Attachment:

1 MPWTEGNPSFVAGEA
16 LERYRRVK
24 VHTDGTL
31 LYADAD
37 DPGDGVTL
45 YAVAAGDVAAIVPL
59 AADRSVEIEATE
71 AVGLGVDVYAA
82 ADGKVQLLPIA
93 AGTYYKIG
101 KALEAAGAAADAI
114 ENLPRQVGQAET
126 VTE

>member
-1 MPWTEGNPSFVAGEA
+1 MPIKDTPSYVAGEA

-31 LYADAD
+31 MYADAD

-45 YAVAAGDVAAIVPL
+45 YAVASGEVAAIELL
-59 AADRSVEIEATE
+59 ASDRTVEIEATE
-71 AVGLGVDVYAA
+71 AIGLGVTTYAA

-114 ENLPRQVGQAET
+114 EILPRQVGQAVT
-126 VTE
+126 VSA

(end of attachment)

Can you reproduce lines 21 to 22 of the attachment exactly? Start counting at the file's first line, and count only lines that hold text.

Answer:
-59 AADRSVEIEATE
+59 ASDRTVEIEATE